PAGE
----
Afterlife Research a “Game-Changer”

Last week I posted about a new best-selling book concerning near-death experiences: Evidence of the Afterlife: The Science of Near-Death Experiences by Dr Jeffrey Long and Paul Perry. For more information on the book, make sure you have a listen to the latest Skeptiko podcast which features Dr Jeffrey Long discussing his research, and responding to skeptical arguments against the NDE:

While some near-death experience researchers have been reluctant to make the leap from NDEs to proof of the afterlife, Dr. Long is convinced by his research findings, “I’ve gone over every skeptic argument I can get my hands on. At the end of the day, I have no doubt in my mind near-death experience is for real. It’s a profound and reassuring message that we all have an afterlife. Every single one of us. And it’s wonderful. It is probably the greatest thrill of my life to be able to carry forward that important message to the world. I wouldn’t do it if I weren’t absolutely convinced that it’s correct.”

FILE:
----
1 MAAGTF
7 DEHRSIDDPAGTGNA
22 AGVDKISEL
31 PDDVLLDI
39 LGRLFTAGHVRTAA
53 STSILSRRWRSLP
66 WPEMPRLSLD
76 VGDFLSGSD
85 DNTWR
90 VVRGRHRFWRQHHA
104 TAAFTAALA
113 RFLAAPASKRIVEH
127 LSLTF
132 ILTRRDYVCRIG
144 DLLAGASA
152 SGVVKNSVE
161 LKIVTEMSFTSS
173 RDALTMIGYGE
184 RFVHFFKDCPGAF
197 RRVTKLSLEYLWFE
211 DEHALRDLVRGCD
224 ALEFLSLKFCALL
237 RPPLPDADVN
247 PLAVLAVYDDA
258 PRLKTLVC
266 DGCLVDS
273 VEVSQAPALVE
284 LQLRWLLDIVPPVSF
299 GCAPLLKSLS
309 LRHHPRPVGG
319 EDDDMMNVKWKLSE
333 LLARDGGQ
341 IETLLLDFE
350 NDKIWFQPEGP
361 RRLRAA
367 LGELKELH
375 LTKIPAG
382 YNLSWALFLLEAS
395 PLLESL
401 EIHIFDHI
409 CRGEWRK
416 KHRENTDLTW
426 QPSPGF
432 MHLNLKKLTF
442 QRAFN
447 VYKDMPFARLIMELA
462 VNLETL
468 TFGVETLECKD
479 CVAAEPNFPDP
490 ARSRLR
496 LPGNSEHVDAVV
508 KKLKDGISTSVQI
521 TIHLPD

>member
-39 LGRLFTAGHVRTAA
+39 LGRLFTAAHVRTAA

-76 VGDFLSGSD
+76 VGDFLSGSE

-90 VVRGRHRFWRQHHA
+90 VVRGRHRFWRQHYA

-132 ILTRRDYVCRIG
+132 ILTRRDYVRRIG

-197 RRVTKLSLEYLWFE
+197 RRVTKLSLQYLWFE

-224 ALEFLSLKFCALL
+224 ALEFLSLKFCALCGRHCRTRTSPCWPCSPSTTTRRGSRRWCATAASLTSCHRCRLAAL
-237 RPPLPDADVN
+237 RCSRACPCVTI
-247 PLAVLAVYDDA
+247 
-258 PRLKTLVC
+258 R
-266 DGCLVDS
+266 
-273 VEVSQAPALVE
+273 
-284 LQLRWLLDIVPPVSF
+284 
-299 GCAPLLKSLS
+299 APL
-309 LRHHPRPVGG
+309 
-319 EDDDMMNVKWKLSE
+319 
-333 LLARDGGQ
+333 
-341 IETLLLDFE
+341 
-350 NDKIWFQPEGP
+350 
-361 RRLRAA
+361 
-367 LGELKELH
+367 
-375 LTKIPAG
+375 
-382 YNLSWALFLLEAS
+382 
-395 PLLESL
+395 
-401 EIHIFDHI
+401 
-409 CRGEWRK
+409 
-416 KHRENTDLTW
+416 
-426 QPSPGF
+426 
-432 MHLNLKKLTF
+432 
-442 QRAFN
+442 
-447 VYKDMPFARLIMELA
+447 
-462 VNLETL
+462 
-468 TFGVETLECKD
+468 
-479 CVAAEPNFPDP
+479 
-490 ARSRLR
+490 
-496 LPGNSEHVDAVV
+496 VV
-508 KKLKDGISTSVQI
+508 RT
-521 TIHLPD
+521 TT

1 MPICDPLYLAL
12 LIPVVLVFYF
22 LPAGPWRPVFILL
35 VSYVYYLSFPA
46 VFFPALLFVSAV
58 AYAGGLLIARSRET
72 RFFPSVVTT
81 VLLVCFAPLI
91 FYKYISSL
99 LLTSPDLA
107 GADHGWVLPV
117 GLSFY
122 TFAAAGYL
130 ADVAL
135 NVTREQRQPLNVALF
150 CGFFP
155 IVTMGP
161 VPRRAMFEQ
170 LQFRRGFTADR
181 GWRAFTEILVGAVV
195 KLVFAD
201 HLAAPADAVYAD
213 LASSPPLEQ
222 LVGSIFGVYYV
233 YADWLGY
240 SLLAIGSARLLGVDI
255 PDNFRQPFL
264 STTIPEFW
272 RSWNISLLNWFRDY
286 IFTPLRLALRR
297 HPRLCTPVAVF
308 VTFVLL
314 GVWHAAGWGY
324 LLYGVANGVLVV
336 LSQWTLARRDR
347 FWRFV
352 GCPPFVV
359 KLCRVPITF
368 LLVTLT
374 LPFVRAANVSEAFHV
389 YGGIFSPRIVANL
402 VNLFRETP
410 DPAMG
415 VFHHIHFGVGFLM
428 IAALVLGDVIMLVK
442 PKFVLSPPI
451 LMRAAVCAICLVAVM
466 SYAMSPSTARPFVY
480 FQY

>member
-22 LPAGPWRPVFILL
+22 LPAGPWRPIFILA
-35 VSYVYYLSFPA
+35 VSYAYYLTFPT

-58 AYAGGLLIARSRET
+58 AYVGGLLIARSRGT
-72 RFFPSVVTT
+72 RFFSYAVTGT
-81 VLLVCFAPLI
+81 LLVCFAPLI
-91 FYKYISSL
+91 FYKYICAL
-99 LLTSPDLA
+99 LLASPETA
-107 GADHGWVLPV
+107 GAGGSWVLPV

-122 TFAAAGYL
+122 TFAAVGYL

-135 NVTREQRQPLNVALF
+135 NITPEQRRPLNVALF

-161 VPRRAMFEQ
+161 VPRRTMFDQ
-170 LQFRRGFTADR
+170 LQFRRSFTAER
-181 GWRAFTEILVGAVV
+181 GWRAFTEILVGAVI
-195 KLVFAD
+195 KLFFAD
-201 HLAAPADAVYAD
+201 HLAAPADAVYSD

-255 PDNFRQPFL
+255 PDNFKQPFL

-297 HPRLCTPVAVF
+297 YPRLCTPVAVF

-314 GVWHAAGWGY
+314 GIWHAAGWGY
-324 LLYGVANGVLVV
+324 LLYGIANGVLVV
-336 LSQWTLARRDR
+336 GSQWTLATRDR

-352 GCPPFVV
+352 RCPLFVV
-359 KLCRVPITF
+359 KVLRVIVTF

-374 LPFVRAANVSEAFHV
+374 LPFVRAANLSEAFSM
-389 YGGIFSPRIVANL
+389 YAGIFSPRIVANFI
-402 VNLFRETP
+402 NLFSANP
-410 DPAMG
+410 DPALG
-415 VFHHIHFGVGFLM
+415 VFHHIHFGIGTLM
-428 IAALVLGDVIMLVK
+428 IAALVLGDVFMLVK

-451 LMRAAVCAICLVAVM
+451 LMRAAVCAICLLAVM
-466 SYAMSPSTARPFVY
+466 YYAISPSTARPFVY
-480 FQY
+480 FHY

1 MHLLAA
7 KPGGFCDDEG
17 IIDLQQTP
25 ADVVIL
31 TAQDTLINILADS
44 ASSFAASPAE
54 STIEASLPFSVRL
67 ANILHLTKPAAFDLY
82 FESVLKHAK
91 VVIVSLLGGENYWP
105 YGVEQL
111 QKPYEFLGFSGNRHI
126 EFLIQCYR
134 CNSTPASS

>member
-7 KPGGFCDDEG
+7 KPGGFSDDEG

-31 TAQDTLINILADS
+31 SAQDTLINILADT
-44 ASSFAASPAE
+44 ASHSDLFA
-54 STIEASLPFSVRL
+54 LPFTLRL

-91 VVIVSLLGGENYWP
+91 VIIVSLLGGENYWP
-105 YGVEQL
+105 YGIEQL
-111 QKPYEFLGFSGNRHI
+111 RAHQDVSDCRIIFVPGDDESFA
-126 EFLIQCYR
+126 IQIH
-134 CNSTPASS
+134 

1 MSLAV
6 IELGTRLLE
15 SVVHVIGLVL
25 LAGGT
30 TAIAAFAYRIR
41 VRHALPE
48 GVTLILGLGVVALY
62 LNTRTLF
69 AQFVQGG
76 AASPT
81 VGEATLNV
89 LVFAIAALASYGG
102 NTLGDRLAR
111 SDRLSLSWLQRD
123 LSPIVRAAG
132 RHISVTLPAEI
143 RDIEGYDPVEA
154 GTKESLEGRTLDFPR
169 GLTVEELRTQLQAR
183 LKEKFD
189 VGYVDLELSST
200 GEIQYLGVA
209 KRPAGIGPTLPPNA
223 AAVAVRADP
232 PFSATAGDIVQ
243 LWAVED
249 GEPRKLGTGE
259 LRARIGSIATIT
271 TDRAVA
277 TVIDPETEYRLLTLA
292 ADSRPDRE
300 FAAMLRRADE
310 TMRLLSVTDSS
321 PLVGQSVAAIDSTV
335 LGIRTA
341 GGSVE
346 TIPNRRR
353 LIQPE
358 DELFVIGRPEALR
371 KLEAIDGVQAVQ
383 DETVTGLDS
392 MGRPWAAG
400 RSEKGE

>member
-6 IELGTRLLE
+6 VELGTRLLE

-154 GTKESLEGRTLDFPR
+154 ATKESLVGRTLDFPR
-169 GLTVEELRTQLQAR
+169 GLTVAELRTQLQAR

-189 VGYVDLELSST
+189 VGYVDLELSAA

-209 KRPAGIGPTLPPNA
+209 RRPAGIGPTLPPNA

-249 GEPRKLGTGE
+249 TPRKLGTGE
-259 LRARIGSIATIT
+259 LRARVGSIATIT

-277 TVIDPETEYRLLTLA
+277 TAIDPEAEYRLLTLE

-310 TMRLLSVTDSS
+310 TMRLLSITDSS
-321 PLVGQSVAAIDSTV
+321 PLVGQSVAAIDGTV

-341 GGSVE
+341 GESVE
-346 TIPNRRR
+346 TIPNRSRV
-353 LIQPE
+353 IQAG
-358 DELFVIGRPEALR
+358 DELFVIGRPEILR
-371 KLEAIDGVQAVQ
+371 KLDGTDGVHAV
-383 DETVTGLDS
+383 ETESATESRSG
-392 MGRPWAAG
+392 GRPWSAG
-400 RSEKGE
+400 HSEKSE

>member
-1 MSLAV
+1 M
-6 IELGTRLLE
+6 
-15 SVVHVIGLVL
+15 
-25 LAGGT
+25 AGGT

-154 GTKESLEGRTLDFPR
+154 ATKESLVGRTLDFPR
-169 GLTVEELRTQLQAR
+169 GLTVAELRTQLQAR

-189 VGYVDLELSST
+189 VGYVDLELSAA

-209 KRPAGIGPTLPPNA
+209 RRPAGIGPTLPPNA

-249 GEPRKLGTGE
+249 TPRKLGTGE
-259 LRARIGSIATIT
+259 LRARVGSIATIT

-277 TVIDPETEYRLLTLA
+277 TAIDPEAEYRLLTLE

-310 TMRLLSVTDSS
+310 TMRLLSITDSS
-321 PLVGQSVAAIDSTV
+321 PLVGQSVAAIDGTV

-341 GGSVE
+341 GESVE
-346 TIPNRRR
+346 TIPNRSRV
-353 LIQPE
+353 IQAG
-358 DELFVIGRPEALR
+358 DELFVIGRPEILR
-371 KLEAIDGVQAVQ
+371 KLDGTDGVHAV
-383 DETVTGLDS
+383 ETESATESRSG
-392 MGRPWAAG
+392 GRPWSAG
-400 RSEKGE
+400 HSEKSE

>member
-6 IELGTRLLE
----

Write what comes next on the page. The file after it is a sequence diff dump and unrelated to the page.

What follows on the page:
The conclusions of this research will be controversial, but Dr. Long stands ready to take on the critics, “I would be delighted to debate any near-death experience skeptic, any time, any place, on any media, as long as they’re scholarly, well informed, and as long as it can be a very high-level, intellectual debate.”

For those with limited download capacity, note that there is also a text transcription of the interview available.

  1. Hay Greg, I had to read
    Hay Greg,